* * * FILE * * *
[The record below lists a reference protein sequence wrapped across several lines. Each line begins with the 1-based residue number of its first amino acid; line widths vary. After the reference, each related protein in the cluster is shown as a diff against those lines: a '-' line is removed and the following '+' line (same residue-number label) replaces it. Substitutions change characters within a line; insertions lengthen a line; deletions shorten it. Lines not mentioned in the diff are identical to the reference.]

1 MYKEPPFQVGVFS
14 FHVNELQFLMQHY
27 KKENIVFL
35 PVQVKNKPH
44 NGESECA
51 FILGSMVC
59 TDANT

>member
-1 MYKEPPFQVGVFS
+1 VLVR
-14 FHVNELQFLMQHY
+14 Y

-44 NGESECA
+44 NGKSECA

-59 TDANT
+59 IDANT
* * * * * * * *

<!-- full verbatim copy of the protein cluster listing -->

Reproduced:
[The record below lists a reference protein sequence wrapped across several lines. Each line begins with the 1-based residue number of its first amino acid; line widths vary. After the reference, each related protein in the cluster is shown as a diff against those lines: a '-' line is removed and the following '+' line (same residue-number label) replaces it. Substitutions change characters within a line; insertions lengthen a line; deletions shorten it. Lines not mentioned in the diff are identical to the reference.]

1 MYKEPPFQVGVFS
14 FHVNELQFLMQHY
27 KKENIVFL
35 PVQVKNKPH
44 NGESECA
51 FILGSMVC
59 TDANT

>member
-1 MYKEPPFQVGVFS
+1 VLVR
-14 FHVNELQFLMQHY
+14 Y

-44 NGESECA
+44 NGKSECA

-59 TDANT
+59 IDANT